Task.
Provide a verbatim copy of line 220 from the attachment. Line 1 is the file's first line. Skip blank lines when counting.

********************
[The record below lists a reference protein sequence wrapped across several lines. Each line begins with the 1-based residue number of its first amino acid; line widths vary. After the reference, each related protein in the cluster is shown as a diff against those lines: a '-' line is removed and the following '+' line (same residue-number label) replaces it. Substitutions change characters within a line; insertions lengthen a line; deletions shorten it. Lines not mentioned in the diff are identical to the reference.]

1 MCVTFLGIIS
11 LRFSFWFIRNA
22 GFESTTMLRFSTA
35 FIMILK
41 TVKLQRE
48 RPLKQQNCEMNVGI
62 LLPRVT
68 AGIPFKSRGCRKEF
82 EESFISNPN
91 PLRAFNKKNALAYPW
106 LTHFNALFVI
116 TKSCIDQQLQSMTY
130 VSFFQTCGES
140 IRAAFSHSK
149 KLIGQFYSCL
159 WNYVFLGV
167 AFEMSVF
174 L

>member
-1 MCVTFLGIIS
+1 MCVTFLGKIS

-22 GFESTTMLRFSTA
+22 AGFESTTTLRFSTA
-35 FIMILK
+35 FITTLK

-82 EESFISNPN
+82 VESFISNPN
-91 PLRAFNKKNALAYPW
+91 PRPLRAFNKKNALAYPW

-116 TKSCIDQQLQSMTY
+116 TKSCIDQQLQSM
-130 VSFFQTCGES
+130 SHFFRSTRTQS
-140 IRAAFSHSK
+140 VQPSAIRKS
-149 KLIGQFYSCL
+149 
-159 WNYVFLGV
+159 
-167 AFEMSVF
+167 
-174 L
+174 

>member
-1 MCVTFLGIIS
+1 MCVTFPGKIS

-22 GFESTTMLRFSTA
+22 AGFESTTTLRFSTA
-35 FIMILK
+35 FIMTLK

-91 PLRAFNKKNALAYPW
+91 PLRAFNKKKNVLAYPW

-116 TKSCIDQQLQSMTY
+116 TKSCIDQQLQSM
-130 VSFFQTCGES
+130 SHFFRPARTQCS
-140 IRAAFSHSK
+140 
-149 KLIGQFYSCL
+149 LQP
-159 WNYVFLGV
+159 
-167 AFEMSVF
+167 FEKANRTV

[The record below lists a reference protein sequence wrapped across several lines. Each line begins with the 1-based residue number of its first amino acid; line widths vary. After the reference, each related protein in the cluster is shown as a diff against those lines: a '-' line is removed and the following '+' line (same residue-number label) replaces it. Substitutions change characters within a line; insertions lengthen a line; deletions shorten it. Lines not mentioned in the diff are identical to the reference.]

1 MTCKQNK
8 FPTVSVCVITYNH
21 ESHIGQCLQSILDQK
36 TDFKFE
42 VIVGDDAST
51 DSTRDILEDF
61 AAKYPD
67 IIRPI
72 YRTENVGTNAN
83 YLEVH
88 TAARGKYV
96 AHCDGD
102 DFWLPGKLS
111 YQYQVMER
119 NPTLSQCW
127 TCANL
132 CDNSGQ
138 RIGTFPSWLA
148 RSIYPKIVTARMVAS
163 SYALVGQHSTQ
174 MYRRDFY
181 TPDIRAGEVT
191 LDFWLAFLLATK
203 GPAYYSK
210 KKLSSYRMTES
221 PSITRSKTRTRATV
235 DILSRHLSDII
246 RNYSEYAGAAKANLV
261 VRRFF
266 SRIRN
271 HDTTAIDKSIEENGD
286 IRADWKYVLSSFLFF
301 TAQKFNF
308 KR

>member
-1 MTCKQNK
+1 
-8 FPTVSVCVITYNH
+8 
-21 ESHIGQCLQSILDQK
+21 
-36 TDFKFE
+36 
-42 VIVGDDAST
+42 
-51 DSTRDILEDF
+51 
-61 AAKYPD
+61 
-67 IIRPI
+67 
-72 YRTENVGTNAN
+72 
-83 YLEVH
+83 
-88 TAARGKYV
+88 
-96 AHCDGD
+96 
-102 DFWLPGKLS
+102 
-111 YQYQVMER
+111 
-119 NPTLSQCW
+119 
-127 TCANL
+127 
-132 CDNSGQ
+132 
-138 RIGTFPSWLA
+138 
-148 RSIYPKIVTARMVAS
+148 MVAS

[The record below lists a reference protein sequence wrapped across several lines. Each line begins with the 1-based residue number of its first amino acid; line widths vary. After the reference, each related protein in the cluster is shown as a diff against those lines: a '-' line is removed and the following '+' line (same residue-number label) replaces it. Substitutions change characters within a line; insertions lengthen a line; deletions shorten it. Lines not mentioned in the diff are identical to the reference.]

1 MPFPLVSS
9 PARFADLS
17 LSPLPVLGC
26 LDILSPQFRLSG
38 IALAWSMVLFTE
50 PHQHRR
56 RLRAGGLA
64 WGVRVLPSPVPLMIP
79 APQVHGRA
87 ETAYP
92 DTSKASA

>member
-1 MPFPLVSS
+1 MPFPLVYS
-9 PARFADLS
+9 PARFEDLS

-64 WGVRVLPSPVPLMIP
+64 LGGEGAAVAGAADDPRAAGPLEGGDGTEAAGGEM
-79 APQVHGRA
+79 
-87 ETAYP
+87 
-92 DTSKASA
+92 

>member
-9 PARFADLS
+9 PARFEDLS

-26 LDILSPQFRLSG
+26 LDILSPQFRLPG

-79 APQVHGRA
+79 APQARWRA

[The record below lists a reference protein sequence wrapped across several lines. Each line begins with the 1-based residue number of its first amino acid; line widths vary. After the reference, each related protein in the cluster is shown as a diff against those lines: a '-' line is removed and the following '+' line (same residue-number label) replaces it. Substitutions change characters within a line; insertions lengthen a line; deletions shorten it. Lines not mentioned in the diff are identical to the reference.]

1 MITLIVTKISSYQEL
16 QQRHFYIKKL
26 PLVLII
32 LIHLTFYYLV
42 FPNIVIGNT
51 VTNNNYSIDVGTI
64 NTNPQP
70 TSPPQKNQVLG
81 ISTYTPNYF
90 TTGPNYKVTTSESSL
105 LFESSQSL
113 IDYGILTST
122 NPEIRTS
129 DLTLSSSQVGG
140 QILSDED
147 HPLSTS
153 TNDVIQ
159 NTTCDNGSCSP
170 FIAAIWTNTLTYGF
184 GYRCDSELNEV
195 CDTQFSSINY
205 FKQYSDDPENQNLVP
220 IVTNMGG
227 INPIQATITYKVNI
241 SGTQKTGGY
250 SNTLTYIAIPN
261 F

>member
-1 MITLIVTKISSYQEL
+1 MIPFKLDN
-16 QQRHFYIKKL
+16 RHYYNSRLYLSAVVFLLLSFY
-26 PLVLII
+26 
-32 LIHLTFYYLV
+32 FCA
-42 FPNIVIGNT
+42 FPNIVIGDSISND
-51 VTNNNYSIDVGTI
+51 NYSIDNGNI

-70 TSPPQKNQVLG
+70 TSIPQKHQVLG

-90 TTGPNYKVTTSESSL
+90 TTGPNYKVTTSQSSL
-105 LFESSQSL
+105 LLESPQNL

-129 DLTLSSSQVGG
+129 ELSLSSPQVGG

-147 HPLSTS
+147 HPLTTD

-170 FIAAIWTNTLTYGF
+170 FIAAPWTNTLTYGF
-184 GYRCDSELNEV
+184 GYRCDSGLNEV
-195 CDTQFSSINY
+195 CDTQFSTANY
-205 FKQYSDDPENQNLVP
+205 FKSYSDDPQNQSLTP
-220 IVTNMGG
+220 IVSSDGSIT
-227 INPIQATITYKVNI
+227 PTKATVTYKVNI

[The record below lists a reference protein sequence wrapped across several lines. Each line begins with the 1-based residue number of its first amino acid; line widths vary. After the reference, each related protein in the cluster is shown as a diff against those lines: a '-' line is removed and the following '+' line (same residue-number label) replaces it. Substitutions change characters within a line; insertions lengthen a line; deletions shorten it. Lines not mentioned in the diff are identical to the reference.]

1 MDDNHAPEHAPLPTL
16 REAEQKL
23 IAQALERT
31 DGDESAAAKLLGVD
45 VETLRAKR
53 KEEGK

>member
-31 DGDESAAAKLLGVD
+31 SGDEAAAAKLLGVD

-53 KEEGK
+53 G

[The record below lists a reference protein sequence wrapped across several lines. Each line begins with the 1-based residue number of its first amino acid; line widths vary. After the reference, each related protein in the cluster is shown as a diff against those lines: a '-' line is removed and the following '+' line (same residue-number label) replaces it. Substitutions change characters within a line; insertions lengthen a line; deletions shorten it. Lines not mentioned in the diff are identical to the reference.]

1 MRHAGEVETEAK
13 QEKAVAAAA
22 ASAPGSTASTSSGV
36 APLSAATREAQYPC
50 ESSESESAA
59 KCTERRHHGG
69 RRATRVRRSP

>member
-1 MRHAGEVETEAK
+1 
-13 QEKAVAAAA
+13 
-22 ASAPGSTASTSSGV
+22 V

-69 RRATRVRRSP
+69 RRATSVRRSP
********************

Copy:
+129 ELSLSSPQVGG